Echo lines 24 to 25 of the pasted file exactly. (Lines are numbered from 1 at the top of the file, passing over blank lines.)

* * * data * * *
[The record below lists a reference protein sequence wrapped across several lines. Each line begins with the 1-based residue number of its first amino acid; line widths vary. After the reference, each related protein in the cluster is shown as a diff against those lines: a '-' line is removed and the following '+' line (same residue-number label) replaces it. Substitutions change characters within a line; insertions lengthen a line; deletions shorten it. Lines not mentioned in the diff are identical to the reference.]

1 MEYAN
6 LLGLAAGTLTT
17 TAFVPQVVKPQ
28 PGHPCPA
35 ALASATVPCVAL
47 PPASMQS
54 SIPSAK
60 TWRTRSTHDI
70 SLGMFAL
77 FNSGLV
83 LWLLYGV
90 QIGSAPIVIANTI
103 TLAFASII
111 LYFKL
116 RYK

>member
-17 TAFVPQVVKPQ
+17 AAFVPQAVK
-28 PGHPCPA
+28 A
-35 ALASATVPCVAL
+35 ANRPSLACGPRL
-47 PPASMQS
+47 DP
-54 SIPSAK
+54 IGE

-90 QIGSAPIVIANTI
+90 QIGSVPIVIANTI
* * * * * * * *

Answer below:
-47 PPASMQS
+47 DP